Yeah, I love that so much. I mean, just recently I actually asked my senior team to write a pre parade because I need to draft a new business strategy. I said, Write a pre parade do it from the heart. Imagine success: we’ve knocked it out the park delivered on our plan and more. What does it look like? What does it feel like? Paint that picture for me. And what you get then is something that’s very real, it’s very actionable, it’s very tangible, can be a really powerful thing, as you’ve said, to kind of say, let’s skip ahead, what does success look like?

Joanna 55:20
Yeah, and really, like, even get down into the weeds a little bit and really try to spell it out. And then you can work backwards from there. Well, if I want to achieve that, a poster is not going to do that for me. A podcast might not achieve that for me. What is it that we need to do to get there?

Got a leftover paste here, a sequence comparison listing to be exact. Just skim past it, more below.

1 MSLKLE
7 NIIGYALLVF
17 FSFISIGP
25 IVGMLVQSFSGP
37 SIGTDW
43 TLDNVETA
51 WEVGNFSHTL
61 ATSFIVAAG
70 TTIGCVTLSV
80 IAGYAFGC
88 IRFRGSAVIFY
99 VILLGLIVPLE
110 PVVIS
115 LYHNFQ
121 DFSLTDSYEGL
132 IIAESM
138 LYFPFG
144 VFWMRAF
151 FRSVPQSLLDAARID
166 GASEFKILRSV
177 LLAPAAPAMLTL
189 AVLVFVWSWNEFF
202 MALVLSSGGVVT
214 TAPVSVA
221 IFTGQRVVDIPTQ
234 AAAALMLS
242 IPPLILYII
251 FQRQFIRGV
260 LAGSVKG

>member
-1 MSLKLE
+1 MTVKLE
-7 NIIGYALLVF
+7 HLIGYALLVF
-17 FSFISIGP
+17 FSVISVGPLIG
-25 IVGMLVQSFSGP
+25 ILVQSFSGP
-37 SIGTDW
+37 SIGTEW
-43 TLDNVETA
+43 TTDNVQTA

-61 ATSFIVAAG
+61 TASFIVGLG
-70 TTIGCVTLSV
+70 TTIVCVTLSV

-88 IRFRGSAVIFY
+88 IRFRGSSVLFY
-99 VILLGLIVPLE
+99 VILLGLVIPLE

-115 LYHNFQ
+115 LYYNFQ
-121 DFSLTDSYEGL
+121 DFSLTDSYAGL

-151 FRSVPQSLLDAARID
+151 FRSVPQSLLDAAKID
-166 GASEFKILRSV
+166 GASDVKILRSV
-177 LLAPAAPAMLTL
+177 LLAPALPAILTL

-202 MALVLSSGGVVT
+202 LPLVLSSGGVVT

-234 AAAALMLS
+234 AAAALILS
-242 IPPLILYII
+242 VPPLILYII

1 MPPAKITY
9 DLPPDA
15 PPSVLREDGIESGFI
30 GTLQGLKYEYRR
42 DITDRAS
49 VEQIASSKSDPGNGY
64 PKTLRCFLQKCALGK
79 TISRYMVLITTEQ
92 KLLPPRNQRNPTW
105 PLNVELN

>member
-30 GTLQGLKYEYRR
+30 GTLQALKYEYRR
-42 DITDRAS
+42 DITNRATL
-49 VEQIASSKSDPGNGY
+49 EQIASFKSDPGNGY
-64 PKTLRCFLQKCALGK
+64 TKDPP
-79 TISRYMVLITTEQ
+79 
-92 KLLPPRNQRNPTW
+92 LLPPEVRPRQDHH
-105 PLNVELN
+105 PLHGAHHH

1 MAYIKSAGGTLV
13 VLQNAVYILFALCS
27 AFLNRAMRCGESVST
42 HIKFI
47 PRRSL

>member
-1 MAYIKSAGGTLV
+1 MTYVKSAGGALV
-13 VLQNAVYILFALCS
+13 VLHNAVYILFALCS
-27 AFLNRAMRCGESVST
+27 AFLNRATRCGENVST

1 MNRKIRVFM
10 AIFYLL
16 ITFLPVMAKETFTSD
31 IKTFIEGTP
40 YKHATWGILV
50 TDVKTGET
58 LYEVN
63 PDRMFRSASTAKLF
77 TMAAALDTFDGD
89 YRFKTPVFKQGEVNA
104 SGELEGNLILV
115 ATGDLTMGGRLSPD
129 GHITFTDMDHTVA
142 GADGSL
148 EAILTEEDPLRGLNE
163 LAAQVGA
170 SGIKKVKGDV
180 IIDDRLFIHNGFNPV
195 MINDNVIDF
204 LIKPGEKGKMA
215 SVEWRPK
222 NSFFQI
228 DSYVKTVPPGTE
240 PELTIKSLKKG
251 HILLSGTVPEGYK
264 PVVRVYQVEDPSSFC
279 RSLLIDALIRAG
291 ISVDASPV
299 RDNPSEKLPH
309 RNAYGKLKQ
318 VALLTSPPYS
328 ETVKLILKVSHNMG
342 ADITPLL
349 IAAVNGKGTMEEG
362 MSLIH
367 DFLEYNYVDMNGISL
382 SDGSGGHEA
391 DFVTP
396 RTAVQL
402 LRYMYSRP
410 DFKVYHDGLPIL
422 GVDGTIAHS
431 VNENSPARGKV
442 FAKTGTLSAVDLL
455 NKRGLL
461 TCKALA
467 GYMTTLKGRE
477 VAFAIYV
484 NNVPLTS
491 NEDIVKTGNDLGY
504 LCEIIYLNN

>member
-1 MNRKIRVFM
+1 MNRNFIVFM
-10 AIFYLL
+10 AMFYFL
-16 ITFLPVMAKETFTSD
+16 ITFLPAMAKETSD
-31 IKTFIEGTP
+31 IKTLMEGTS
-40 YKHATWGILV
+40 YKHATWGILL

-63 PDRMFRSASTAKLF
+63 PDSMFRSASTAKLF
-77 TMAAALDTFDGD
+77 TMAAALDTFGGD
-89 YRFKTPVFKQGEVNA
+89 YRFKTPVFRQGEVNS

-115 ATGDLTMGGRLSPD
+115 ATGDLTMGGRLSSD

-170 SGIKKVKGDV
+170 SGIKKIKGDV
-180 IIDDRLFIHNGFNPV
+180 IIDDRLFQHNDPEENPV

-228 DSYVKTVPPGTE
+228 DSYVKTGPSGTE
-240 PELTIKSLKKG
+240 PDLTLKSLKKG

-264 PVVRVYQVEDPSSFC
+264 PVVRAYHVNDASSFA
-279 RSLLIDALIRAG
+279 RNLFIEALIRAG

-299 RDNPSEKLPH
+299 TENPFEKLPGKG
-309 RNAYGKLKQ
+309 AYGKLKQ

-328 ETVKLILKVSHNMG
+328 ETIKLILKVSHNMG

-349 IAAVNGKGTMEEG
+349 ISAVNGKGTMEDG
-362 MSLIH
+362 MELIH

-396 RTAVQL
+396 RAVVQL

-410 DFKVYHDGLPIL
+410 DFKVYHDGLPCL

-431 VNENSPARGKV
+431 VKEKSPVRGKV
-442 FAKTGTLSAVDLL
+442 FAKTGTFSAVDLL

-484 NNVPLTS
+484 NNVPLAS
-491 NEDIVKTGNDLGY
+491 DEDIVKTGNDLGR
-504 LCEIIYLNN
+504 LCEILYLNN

Katie 55:36
Before we go to these quick fire questions, I have to mention this. When researching people, one of my first places to go is always their LinkedIn page. And immediately when I saw yours, I thought, I’m not sure if I’ve ever seen one so informative, well laid out, so well written, we will put a link to it in the show notes. And I just wondered, do you have any thoughts reflections on this? Are you aware of creating a personal brand when you’re writing that LinkedIn page? Because I thought to myself, I don’t think this is just happenstance that this is so good.

Joanna 56:13